Area’s economy scores with sports teams, fans


Sports can mean many different things to many different people.

It can be used as a platform to promote cultural change, such as Jesse Owens’ stance against racial injustice at the 1936 Summer Olympics in Berlin, or sports can simply be used as family entertainment.

Regardless of the intent, however, there is one common denominator: the economy. Sports markets have had an economic impact on cities across the country, both professionally and collegiately.

According to the latest Gallup poll, 59 percent of Americans are sports fans. Football is America’s favorite sport, although support for the sport has declined since 2008. In 2008, 43 percent of sports fans considered football their favorite sport, but according to the 2017 Gallup poll, that number dropped to 37 percent.

Kevin Quinn, president of Aquinas College, said viewership of televised NFL games is decreasing. According to Quinn, between 20 million and 25 million viewers watched national games last year.

“I think it is impossible to watch (NFL games) because of the ads, I think that is the first reason,” Quinn said. “I think it is less about the national anthem, although I think the national anthem gave people who (thought watching) was too much work — it is a chore — a chance to walk away from it a little bit.”

Football’s popularity was followed by basketball, baseball, soccer and hockey, in descending order. Baseball, however, had the highest attendance rate in 2017.

Approximately 250 million spectators attended all U.S. sports in 2017, and 73 million of those spectators attended Major League Baseball games, which brought in $11 billion in revenues, according to the 2017 Gallup poll.

Although the closest MLB team to West Michigan is about two hours away, the West Michigan Whitecaps have continued to garner significant crowds 24 years after the first game was played.

“Last year, we had 300,083 people who came to Whitecaps games, and that is an average of about 5,500 people per game,” said Joe Chamberlin, vice president of finance and administration for the Whitecaps.

Chamberlin said the team is the second biggest taxpayer in Plainfield Township.

“We’ve been able to fund a lot of the growth and development in downtown Comstock Park,” Chamberlin said.

The Whitecaps, like other minor league franchises, provide both full-time and seasonal jobs. Chamberlin said the organization provides about 50 full-time staff and 200 seasonal jobs.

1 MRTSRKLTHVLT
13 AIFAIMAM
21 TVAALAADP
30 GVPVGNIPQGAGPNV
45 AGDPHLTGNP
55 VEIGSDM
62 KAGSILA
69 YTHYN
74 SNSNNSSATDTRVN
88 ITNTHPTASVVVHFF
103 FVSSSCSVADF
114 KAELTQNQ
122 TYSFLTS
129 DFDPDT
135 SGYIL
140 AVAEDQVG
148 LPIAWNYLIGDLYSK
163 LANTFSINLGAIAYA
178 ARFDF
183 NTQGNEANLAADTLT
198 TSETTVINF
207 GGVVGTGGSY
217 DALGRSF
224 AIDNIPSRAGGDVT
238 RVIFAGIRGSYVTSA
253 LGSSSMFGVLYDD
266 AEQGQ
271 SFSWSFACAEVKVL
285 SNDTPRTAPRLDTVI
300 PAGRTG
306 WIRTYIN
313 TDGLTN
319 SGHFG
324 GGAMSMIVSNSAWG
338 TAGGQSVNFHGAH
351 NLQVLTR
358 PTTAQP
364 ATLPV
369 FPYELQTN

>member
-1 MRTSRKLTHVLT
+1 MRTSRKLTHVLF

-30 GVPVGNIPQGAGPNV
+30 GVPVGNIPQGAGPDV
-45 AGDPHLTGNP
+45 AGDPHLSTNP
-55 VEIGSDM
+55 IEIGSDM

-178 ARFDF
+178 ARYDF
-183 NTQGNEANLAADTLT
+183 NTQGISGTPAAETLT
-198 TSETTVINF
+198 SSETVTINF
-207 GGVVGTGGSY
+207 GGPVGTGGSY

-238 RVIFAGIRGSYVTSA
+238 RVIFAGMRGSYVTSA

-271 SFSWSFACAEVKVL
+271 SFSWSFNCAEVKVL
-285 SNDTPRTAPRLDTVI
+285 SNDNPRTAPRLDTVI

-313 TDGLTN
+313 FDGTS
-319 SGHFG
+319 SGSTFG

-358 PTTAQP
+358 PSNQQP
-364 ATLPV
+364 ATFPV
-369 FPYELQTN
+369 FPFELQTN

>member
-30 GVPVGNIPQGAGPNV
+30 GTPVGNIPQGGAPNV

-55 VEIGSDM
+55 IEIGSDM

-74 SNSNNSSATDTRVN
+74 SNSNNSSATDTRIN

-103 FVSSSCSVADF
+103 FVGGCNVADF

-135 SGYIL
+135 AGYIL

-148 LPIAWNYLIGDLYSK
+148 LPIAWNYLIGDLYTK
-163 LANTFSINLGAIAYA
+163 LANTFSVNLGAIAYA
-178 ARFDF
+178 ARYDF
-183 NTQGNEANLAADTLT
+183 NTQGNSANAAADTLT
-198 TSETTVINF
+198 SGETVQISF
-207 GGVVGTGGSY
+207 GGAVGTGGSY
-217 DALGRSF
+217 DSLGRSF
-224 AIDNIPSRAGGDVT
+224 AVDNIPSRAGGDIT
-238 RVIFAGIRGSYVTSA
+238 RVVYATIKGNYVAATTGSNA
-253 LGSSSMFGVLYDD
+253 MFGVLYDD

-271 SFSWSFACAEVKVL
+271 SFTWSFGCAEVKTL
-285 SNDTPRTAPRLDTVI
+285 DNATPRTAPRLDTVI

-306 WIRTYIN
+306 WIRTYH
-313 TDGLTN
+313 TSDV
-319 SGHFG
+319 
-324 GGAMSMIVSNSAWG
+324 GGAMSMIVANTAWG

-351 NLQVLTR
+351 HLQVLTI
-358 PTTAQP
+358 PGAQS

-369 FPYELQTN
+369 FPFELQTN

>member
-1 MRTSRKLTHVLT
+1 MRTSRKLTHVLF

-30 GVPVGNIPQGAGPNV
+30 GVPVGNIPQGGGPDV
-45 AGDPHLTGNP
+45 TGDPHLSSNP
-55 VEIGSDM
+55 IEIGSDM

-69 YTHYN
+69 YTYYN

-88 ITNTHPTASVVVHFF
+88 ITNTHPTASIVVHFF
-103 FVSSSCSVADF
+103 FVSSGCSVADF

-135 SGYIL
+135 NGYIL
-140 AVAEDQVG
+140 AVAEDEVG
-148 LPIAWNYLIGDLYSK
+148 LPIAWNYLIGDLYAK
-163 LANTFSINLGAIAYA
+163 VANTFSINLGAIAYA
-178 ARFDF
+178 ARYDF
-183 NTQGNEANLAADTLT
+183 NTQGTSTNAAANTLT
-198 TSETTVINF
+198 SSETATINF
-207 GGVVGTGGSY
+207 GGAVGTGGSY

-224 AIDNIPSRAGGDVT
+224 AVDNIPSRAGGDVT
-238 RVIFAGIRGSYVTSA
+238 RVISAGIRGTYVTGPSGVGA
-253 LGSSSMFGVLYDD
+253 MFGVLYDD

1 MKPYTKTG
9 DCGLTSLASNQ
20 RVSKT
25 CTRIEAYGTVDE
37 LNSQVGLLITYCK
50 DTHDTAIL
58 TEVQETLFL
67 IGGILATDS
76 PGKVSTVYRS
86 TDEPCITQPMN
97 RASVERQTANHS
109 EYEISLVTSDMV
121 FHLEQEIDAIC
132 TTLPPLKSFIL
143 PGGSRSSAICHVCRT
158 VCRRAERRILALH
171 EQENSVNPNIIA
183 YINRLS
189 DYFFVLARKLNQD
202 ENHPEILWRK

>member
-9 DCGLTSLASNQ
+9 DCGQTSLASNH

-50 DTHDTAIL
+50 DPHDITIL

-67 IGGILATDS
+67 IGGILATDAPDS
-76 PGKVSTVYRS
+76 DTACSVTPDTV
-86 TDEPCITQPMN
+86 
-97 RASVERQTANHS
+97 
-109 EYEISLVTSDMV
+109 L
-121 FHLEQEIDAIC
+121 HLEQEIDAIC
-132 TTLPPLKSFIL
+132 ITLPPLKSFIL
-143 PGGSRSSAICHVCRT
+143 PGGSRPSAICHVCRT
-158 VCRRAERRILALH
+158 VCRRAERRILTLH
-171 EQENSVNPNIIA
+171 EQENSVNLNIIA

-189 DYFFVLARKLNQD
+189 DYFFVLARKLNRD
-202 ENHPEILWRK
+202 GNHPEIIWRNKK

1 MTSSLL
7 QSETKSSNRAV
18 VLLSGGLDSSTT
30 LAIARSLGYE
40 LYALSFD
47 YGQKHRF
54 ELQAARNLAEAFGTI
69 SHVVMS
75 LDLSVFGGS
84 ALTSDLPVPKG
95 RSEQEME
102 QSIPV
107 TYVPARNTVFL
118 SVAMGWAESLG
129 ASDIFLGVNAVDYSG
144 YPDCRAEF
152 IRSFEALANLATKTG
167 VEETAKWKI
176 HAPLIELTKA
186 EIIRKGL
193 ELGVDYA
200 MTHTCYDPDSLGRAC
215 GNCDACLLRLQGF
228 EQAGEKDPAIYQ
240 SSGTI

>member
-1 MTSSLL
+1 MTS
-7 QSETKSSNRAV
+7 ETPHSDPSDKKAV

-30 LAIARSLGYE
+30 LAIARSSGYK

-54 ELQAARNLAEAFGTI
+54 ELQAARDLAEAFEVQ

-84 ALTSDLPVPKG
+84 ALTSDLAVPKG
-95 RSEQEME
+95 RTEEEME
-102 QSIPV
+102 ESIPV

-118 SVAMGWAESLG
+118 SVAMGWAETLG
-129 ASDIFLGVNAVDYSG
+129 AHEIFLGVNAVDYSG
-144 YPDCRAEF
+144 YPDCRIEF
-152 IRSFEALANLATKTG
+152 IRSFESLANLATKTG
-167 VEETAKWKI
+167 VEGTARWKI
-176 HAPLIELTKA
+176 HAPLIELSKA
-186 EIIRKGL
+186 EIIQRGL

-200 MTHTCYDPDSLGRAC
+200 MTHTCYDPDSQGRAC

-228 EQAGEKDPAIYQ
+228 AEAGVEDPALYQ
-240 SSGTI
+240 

The Whitecaps work with Staffing Inc., which helps provide staff on game days, and Chamberlin said that accounts for another 500 jobs during the summer.

According to Quinn, the average median income for a family is about $60,000 per year and it costs a family of four $357 to attend an NHL game, which Quinn said is 33 percent of a family’s weekly median income. That includes tickets, food, beverages, parking, etc. The cost was second only to the NFL’s $473.

In the 2017 Gallup poll, 21 million spectators attended NHL games, which brought in $5 billion in revenue.

Locally, 302,471 spectators attended the Grand Rapids Griffins’ 2017-18 regular season games, according to Tim Gortsema, president of the minor league hockey team. There were 38 home games played during the regular season.

The team averaged 7,960 spectators during the regular season, which ranked sixth in the American Hockey League.

“Most of our fans come from within an hour radius of Grand Rapids,” Gortsema said. “However, our geographic reach has certainly broadened in recent years with continued Calder Cup playoff success, as well as many Griffins players making the transition to the Detroit Red Wings.”

Parking costs visitors between $8 and $15.

Also, to boost the Grand Rapids economy, the Griffins provide jobs. Gortsema said in addition to the front office staffing and hockey operations staffing, other jobs related to the team include ticket takers, ushers, concession workers, custodial and security positions.

The estimated revenue for the NBA in 2017 was $6 billion, with 22 million spectators attending NBA games. It cost $329 for a family of four to attend an NBA game, which was 30 percent of a family’s median weekly income, according to Quinn.

The Grand Rapids Drive had 87,000 fans who attended the games this season, averaging 3,600 fans per contest.

Steve Jbara, owner of the minor league basketball team, said the organization also showed games on Facebook Live, which averaged 60,000 views. Several games surpassed 100,000 views, he said.

“Grand Rapids and West Michigan is a great place to be in this business, and I think all three organizations recognize that and have placed an emphasis on giving back to the community and being good community partners,” Chamberlin said.

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